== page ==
• •

Complex organisms (complexes) are organisms owning at least two non-degenerated proteins for which either the triangle means m or the triangle half-widths w are different (with the same tolerance ε). Figure 2(c) and 2(d) show an example of a complex individual.

### 2.4 Measure of Robustness and Evolvability

To measure robustness and evolvability in Aevol, we used a Monte Carlo sampling procedure: Starting from the final populations, we first retrieved the common ancestor at generation 250,000. Then, we used Aevol to produce 10,000,000 offspring of this ancestor. By measuring the fitness of these offspring and comparing it with their parent's, we were able to measure the local curvature of the fitness landscape and hence to estimate robustness and evolvability of the ancestral clone.

#### 2.4.1 Measure of Robustness

Robustness can be defined in several ways. Here we considered replication robustness, that is, the ability of an organism to replicate neutrally. Replication robustness must not be confused with mutational robustness (the ability of an organism to conserve its fitness in spite of the mutations it has undergone), as replication robustness also takes account of the fraction of organisms replicating without undergoing any mutation.

From the 10,000,000 offspring, replication robustness can be estimated directly by measuring Fν, the fraction of offspring that retain the fitness of their parent [14].

#### 2.4.2 Measure of Evolvability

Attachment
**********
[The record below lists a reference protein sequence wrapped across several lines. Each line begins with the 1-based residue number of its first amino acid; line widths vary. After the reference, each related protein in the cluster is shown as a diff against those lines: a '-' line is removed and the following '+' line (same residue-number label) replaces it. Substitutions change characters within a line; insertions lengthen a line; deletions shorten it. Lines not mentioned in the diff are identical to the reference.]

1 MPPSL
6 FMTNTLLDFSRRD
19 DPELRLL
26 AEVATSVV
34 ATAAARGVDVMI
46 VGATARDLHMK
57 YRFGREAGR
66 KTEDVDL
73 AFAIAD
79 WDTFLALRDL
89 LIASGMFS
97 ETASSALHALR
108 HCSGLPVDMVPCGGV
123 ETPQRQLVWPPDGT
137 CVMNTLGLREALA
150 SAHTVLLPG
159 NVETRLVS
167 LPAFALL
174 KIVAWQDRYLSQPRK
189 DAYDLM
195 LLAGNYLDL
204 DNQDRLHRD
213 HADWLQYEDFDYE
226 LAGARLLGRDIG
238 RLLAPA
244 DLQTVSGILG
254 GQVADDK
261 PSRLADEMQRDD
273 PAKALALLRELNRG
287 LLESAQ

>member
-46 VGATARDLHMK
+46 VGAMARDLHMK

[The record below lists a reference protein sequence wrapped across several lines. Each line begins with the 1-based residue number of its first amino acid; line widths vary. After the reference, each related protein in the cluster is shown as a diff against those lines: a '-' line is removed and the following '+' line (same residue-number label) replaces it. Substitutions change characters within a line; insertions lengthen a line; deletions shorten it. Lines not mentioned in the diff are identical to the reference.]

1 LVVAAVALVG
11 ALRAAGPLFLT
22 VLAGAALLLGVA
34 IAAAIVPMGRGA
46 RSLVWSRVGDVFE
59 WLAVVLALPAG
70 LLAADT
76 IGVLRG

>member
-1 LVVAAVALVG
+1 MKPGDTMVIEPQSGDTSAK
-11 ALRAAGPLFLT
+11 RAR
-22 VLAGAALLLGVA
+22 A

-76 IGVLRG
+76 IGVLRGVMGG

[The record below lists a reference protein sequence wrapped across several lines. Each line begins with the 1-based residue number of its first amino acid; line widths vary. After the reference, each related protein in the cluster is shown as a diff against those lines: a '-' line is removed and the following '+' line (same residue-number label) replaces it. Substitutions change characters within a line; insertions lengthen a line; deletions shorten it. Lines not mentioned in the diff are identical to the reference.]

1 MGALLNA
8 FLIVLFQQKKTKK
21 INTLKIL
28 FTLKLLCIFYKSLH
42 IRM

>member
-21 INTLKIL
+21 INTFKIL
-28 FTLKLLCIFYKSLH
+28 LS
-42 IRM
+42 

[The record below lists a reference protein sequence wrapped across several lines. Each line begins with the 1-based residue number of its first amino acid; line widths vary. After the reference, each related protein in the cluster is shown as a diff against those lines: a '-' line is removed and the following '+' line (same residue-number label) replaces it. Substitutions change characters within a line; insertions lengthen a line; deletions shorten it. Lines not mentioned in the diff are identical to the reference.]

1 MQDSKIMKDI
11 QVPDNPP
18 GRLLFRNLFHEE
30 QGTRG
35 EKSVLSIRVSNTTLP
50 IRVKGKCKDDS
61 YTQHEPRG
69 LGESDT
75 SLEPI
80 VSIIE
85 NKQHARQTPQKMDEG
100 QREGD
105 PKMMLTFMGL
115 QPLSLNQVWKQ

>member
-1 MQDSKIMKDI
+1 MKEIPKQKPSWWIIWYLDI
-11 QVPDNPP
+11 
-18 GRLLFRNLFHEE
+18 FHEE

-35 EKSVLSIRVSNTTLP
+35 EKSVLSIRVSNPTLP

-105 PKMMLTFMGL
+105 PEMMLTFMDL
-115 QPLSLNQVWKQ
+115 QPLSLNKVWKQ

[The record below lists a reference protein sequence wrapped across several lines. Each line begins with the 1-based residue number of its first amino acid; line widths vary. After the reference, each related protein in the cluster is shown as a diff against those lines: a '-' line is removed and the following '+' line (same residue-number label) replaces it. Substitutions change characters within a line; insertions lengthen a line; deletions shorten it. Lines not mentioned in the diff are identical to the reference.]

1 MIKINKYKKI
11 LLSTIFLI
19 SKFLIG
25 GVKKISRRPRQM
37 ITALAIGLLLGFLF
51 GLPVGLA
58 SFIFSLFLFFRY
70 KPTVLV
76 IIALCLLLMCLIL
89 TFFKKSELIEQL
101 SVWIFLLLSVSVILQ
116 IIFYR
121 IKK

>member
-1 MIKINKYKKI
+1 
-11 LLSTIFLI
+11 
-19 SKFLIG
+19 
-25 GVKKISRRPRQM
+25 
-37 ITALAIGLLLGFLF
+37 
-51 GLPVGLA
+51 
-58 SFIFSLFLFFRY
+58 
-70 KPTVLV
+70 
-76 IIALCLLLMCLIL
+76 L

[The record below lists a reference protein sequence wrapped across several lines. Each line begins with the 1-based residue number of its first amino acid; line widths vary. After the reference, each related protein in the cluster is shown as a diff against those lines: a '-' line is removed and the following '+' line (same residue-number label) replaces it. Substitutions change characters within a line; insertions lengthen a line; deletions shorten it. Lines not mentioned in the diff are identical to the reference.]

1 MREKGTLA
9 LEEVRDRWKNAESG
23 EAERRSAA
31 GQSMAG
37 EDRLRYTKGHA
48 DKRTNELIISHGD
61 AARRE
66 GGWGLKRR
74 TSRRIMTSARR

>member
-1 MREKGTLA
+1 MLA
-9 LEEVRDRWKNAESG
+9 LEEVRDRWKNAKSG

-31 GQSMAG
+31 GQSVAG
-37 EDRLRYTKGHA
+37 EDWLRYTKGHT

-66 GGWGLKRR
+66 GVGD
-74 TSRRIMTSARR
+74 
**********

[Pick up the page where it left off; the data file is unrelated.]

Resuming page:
Evolvability is a complex concept for which many definitions have been proposed in the literature [26]. Here we use the definition inspired by [34]: Evolvability—or evolutionary potential—is here quantified as the expectation of gain at the next generation. Hence, provided the sampling is large enough, evolvability can be estimated by the same procedure as robustness. However, obviously, such an evolvability measure is strongly dependent on the distance to the optimum (the closer to the optimum, the less evolvable an individual is likely to be). Hence, contrary to robustness, evolvability cannot be estimated directly from the naive replication of an ancestral clone: Since simple organisms are closer to the optimum than complex ones (see Section 3), their respective evolvability measures would not be directly comparable. To avoid this pitfall, we measured evolvability of the ancestor in a modified environment (i.e., an environment whose target function is still an isosceles triangle but whose mean m has been slightly drifted, from 0.5 to 0.495). In this new environment, all the organisms are positioned away from the (new) optimum whatever their complexity, and the fitnesses of the complexes and of the simples become indistinguishable (data not shown). Then, from the 10,000,000 offspring (see above), we recorded the favorable mutants (i.e., offspring whose fitness is higher than their parent's) and computed evolvability as the expectation of fitness gain at the next generation, that is, the sum of the fitness gains of these mutants divided by the number of samples (10,000,000).